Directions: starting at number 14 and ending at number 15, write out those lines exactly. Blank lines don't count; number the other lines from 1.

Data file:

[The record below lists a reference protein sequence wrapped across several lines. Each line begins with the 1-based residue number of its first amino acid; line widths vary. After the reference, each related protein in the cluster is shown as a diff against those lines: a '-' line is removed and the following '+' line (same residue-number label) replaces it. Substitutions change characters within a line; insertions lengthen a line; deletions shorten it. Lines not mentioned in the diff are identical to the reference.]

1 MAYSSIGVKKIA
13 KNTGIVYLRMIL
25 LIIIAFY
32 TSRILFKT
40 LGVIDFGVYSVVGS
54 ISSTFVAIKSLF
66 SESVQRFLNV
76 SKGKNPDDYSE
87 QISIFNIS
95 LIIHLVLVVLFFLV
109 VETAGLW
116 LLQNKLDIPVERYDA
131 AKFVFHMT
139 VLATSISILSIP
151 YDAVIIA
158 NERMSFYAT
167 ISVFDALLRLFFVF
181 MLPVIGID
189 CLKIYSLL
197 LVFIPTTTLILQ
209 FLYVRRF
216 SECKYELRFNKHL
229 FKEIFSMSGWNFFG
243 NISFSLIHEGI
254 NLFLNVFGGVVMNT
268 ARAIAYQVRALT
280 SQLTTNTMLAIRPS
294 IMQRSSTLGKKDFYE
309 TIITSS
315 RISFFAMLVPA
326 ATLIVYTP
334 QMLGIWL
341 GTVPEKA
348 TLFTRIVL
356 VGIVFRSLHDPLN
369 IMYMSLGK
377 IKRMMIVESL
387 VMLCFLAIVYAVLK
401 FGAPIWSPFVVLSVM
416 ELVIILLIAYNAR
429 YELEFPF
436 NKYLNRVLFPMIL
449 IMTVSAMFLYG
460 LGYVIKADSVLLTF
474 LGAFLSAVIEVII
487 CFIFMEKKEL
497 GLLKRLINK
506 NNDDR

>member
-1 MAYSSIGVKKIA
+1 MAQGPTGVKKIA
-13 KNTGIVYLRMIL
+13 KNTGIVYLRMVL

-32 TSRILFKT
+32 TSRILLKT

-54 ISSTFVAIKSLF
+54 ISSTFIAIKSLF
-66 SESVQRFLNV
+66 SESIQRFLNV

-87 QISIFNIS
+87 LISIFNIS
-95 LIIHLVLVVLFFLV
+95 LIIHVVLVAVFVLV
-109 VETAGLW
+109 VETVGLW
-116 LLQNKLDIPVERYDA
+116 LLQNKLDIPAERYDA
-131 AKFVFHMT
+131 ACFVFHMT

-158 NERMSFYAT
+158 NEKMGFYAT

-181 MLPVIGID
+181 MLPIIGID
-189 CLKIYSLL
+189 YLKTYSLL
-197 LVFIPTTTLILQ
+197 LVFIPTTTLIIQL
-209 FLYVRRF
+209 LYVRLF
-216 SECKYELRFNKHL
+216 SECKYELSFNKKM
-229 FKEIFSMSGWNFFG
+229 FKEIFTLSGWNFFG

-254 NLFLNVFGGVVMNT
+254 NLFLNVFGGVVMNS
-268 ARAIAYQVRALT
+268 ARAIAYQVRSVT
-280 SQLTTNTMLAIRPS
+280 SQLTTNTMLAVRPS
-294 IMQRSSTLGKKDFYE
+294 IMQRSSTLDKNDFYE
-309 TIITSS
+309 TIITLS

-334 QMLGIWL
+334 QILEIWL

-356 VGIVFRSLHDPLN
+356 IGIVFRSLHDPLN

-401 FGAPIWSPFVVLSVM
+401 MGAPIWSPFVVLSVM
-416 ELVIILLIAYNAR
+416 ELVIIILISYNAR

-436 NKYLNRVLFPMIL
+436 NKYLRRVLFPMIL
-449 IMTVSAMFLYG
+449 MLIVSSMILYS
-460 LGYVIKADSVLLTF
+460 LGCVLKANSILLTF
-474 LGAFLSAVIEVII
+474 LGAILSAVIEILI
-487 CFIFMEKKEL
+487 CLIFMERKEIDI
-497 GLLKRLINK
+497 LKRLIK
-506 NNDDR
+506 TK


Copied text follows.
131 AKFVFHMT
139 VLATSISILSIP